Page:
So I was listening to this week’s edition of TWiT, during which Leo Laporte and the usual band of miscreants psychoanalyze Microsoft‘s new ad campaign featuring Bill Gates and Jerry Seinfeld. I had not seen the ad yet myself—apparently it debuted during an NFL opening game, and considering that I don’t watch professional sports and the overwhelming majority of my television watching now consists of shows containing magic backpacks and talking monkeys that wear red boots, it hadn’t come to my attention yet—so the discussion naturally raised my morbid curiosity. So I dug around a little on YouTube and found this. I must admit, it’s as surreal as I was led to believe. I won’t attempt to try and mine this thing for hidden meaning like Ryan Block did; the only comment I think I can really make about it is that it tells me absolutely nothing about Microsoft, Windows, or any other product they may have in the pipeline, and after watching it I am no more inclined to pick Microsoft options over the competition than I was before. I thought that was the point of advertising….
But that’s not the weirdest part. Last night, I dreamed about Bill Gates. Maybe it was exhaustion, maybe it was a prescription-drug fueled haze (I’m currently in the middle of my quarterly bout with bronchitis), but it was not something I was particularly expecting. There’s nothing really interesting to say about the dream, though. In what little I remember, Mr. Gates was there, tying his shoes. He wasn’t necessarily trying on new ones, nor was there any indication that the shoes were noticeably old. They were shiny, brown leather dress shoes, so they could have been either new or well maintained. Mr. Seinfeld was nowhere in sight. The setting was unclear; I can’t say that it was a shoe store, a men’s locker room, or any other recognizable setting. I know only that I was seated on a wooden bench which I believe was painted a dark green and that Bill Gates stood next to me, lifted one leg, and set the foot on the bench, then proceeded to tie his shoe laces. Then he left without saying a word and the dream moved on to wherever it went after that. I remember nothing else about the dream, and to my knowledge Mr. Gates appeared nowhere else within it.
I have no desire to do any research on what kind of Fruedian analysis can be drawn from watching a billionare-CEO-turned-philanthropist from one of the world’s largest and most reviled software companies tying his shoes next to me. I’d be afraid of what I’d find. So I’ll just say it was the prescription cough syrup working its magic and go back to talking to the pink elephant and the green roast beef sandwich on either side of me. It’s a conversation about world politics and an economy built entirely around edible golf balls will solve the world’s energy crisis. It’s very enlightening. Maybe, somehow, some way, we’ll figure out exactly what makes Windows “delicious” while we’re at it. Drug-enduced hysteria is about the only way I can think of in my current semi-lucid state to make an operating system taste delicious. It makes me begin to wonder, though… what would other OSes taste like? Would Mac OS be crunchy? Would Linux be spicy? Would my Treo’s PalmOS be light in calories? I certainly hope so… I am trying to lose weight….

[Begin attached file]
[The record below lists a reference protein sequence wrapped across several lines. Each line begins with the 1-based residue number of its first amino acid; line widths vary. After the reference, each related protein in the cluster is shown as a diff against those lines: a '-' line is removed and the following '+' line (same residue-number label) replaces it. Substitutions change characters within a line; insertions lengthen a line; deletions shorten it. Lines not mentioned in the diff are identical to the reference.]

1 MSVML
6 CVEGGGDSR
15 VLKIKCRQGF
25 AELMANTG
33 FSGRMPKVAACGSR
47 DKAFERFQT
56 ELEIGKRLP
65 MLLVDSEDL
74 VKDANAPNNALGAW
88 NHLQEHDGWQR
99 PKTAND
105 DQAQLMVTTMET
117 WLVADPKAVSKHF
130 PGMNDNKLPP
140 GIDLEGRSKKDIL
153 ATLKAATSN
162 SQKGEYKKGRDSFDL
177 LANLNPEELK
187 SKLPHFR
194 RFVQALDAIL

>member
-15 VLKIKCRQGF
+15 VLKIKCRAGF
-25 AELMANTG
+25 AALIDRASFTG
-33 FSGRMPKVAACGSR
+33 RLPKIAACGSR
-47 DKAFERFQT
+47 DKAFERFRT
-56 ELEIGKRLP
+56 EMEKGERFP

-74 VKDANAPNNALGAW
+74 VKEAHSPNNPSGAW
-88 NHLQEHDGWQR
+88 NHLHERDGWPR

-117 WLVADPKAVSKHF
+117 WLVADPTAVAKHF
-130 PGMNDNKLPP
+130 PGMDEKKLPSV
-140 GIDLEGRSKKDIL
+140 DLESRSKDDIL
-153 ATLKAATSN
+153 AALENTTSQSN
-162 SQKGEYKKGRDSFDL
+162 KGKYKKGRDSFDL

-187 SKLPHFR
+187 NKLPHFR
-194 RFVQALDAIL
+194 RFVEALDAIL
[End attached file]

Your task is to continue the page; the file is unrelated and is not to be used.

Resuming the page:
I received an interesting e-mail yesterday from a representative of the National Botanic Garden of Belgium. She said she would be attending the sixth International Congress on the Systematics & Ecology of Myxomycetes in the Ukraine in October and that she was giving a “lecture on the different ways that Myxomycetes (Slime Molds) inspire people to make works of art”. Her search of the Web turned up GPF and a certain lovable blob of goo, so she asked permission to reproduce a couple of comics and inquired my thoughts on Fred’s genesis.
First of all, I had no idea there actually was an international congress devoted to the ecology of slime molds, let alone that there had been five previous ones. It’s both fascinating and ludicrous all at once. It’s one of those things you would think would be such a minutia that nobody would bother devoting their lives or entire symposia to. Then again, science is all about increasing human knowledge and at some point you have to specialize to learn all there is possible. (Personally, I’m a poly-science geek; I dabble in a little bit of everything and am master of none.) The second part of this that fascinates me is the thought that there may well be many more people using slime molds in or inspiring their art. I can explain myself away as a weird, isolated nutcase with an odd sense of humor, but to think there are other nutcases with equally odd senses of humor out there is a little bit frightening. Then again, I know how many of you out there read the comic, so maybe there are more nutcases out there than previously thought. 😉
I’ve asked the author of the e-mail to keep me in the loop on how her presentation goes. There’s a tiny part of me that almost wishes I would be invited to the seventh ICSEM as a guest of (dis)honor. I don’t know whether I’d be lauded for promoting awareness of slime mold research or demonized for the liberties I’ve taken with slime mold science. Either way, I’ll bet it will be one wild mold-lovin’ party….